Manney did not mention seeing the bulges until three months after the incident, according to a separate city investigation.
Jonathan Safran, a Milwaukee attorney who represents Hamilton's family, said he had hoped Justice would take the case based on Manney's initial contact.
In 2004, Safran represented a man who was beaten, slashed and tortured by off-duty police officers. After a local jury acquitted the officers, federal prosecutors won four guilty pleas and three convictions.
“We always believed the feds were a last resort but that they would come through,” Safran said. “I'm not feeling that way anymore.”
Police on a pedestal?
Motive is the main legal stumbling block for prosecutors in charging law enforcement officers with a civil rights violation, legal experts said.
A 1945 U.S. Supreme Court ruling, upholding the ability of federal prosecutors to charge local police for depriving someone of their civil rights, said that prosecutors must prove that the police acted “willfully.”
“The standard is high and challenging,” said Alan Vinegrad, a former federal prosecutor from the Eastern District of New York who oversaw criminal civil rights cases.
“It's got to be a willful deprivation of rights, meaning the police officer intended and wanted to either kill or injure the person,” said Vinegrad, now a partner at the law firm of Covington & Burling LLP in New York. “Not just ‘it was reckless or negligent' or anything like that.”
U.S. attorneys nationwide generally have the authority to decline referrals on their own. In civil rights cases when an officer has killed someone, when the case has been tried in a local court or has gained national notoriety, U.S. attorneys must coordinate with the assistant attorney general for civil rights in Washington, who has the final decision.
During the Obama administration, federal prosecutors have declined referrals for civil rights prosecution of officers 93 percent of the time.
The “willful” standard is too high, former Attorney General Eric Holder said last year. He talked about recommending changes before leaving office but did not.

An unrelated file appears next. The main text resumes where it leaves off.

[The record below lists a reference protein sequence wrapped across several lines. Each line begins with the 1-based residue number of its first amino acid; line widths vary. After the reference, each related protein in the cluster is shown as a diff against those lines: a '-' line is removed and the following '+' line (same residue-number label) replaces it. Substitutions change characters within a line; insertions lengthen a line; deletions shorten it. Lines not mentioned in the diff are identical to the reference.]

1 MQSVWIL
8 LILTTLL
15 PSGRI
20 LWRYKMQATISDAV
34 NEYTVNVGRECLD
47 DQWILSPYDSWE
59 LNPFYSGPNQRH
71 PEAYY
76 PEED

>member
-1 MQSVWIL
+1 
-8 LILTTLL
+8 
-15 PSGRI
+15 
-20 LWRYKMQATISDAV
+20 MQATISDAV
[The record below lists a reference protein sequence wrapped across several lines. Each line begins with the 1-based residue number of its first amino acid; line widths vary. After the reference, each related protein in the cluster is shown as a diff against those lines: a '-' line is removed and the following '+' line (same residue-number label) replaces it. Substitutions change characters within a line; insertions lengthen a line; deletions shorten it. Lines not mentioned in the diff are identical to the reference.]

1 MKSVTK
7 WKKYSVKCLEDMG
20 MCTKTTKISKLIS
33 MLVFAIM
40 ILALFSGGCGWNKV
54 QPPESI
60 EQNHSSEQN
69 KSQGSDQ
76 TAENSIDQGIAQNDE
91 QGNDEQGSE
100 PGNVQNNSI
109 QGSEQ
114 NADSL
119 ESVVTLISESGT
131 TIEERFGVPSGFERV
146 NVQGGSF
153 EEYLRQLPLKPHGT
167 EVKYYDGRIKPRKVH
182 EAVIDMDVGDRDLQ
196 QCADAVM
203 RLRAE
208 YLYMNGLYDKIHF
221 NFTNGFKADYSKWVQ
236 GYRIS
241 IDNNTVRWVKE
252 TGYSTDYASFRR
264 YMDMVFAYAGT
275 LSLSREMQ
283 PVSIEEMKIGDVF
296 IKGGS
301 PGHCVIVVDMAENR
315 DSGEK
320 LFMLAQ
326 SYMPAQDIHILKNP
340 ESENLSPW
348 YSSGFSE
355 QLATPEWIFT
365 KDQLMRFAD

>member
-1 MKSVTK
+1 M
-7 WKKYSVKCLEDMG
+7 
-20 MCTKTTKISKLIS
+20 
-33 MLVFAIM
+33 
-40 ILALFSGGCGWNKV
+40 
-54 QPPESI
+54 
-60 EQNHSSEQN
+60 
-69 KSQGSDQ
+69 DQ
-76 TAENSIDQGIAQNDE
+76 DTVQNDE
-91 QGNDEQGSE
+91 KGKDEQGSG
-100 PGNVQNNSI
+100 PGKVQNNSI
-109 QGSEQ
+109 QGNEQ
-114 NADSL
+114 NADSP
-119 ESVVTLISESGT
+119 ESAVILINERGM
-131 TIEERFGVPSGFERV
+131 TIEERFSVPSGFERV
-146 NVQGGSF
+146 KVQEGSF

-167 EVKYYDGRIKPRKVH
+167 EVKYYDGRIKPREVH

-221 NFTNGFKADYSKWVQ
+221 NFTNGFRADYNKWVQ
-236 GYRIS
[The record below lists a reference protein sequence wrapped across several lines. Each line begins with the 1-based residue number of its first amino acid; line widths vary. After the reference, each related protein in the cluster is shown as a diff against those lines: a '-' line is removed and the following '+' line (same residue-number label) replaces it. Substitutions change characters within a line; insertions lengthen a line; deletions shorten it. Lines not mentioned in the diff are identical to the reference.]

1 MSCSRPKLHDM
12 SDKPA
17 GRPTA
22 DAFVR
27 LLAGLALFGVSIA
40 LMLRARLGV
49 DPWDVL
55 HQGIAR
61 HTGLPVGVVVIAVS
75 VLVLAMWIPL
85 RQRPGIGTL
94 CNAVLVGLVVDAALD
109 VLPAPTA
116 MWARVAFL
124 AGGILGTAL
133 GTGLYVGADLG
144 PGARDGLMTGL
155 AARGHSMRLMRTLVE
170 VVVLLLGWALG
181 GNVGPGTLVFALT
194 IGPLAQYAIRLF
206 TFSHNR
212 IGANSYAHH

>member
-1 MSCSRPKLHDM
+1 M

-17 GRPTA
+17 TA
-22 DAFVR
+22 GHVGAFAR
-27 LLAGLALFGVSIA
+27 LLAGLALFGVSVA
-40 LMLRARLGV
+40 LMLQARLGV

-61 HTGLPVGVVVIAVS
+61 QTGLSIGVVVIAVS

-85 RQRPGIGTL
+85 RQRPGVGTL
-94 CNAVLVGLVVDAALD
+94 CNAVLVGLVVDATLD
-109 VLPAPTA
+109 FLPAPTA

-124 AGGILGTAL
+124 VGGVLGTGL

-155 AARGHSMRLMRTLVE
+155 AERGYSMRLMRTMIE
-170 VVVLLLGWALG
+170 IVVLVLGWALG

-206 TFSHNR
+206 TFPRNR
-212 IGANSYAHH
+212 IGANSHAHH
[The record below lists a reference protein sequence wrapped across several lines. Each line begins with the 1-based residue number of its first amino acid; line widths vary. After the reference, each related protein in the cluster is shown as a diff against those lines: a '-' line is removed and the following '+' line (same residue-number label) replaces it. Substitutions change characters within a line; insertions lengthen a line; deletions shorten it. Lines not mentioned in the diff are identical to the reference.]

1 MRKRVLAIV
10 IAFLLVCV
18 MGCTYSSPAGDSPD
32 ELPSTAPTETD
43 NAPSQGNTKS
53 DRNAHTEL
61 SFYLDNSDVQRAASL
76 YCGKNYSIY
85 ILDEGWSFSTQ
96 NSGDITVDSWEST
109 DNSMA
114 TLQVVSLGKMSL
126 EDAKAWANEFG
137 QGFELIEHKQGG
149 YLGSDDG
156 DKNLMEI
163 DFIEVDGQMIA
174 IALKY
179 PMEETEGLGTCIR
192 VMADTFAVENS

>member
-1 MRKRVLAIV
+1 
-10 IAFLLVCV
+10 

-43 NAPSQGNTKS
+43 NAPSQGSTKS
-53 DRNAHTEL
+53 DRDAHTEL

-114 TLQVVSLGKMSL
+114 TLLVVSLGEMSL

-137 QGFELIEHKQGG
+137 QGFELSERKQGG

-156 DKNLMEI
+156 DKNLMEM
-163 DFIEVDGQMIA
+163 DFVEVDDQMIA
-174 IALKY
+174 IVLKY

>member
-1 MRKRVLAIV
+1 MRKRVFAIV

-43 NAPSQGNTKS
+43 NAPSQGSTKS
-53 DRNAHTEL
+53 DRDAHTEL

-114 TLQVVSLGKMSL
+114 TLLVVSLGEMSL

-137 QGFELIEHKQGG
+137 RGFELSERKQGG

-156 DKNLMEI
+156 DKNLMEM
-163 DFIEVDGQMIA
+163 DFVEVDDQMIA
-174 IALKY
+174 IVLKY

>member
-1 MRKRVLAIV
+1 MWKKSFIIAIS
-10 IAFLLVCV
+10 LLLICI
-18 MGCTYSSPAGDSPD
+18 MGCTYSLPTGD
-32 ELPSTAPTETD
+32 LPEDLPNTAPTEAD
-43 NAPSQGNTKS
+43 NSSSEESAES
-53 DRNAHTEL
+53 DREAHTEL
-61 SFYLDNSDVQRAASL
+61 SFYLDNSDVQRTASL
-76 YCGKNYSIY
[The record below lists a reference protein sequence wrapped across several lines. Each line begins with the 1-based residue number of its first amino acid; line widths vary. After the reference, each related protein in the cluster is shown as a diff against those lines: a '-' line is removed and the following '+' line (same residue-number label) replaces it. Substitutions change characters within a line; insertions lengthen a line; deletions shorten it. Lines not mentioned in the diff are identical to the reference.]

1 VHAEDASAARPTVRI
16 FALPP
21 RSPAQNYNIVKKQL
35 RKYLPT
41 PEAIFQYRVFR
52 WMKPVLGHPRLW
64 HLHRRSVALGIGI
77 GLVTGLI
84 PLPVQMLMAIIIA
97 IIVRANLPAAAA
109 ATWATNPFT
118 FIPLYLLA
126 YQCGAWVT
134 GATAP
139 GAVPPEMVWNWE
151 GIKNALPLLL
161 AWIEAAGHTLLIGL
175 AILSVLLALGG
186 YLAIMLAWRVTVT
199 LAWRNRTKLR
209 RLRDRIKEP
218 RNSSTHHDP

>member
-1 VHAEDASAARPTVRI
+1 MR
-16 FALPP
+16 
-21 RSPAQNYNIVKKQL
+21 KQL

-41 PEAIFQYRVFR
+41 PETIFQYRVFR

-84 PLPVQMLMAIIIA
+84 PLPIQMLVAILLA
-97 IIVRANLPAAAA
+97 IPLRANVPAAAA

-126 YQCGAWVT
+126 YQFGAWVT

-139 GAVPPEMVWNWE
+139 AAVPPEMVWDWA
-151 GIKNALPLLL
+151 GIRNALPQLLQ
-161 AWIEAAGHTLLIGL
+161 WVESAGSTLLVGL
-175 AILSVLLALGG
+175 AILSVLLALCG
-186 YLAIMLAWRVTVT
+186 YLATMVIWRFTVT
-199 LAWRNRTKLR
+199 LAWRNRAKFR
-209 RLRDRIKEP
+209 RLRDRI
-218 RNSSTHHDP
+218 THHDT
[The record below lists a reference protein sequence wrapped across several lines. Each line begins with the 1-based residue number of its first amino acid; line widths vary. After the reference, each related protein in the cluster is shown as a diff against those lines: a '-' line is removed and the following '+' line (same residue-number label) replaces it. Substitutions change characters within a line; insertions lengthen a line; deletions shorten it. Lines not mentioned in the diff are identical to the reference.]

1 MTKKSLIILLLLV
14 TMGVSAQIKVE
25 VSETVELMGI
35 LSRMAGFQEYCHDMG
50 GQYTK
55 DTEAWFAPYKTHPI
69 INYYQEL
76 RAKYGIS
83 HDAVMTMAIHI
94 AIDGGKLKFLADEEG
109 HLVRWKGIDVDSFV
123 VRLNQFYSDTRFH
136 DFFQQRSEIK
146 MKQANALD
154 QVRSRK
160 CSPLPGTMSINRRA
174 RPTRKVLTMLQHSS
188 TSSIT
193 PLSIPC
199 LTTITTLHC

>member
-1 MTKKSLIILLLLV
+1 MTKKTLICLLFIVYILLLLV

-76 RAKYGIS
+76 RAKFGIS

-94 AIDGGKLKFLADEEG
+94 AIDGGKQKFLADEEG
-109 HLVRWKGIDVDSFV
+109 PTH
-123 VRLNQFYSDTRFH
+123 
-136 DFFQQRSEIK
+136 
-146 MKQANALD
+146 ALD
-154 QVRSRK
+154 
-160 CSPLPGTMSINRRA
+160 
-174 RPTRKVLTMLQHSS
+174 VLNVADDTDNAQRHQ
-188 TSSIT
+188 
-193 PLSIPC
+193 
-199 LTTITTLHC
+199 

Now in private practice at Covington & Burling's Washington office, Holder declined a Trib request for an interview.
Even when investigators determine a police officer was not justified in shooting someone, federal prosecutors must prove the officer's intent under the Supreme Court's ruling.
Seattle police officer Ian Birk shot and killed Native American woodcarver John T. Williams after seeing him walk through a crosswalk, looking down at his hands. Williams held a piece of wood in his left hand as he worked at it with a knife in his right, dashcam video shows.
Birk stopped at a red light. He pulled his patrol car to the curb, flipped on its emergency lights and jumped out with his service weapon in his right hand as he walked after Williams.
“Hey!” Birk shouted, without identifying himself as a police officer. “Hey! Hey! Put the knife down!” He repeated the command two more times quickly.
Within ten seconds of first calling out, Birk opened fire, hitting Williams four times as he collapsed to the sidewalk, according to a Seattle police firearms review board memorandum.
The board determined the shooting was “unjustified and outside of policy, tactics and training.” Birk lacked probable cause to believe Williams posed a threat, he had other reasonable alternatives, and would have done better to let Williams get away than to kill him, the board ruled.
Yet when federal prosecutors investigated, they found insufficient evidence to prove that Birk “acted willfully and with the deliberate and specific intent to do something the law forbids.”
Prosecutors declined to charge him with a crime.
Birk resigned from the police force.
“There was enough conflict between the civilian witnesses as to what was actually happening on the street corner that there was simply no way that a prosecution was going to be successful on a beyond-a-reasonable-doubt standard,” Ted Buck, Birk's lawyer, told the Trib.
Police officers need more latitude than ordinary citizens because of the jobs they are asked to do, he added.
“They're asked to respond to situations that are rapidly evolving, that require split-second decision making,” Buck said.
“If we don't give them protections along the lines of a showing of malice or something like that, then who in their right mind would go out there and do the job?”
Beyond proving intent, prosecutors have practical reasons for not charging officers, legal experts said.
“There's first of all the general reluctance on the part of prosecutors to go after people in law enforcement because they consider themselves all working on the same team,” said Tim Lynch, director of the Project on Criminal Justice at Cato Institute, a think-tank in Washington that advocates for smaller government.
Prosecutors also know that juries tend to look favorably on police officers and might be reluctant to convict, Futterman, at the University of Chicago, said.
Even with video or other strong evidence, the defense can argue the officer believed the dead person was armed or was a threat, or that the officer had only a split-second to make a decision. Actions based on fear, panic, misperception or even poor judgment do not equate to willful conduct, the Justice Department commonly says in declining to charge officers.
First of a series. Coming Monday: Civil rights cases involving law enforcement in Western Pennsylvania and the impact of video.
Brian Bowling is a Tribune-Review staff writer. Reach him at 412-325-4301 or email@example.com. Andrew Conte is a member of the Tribune-Review investigations team. Reach him at 412-320-7835 or firstname.lastname@example.org.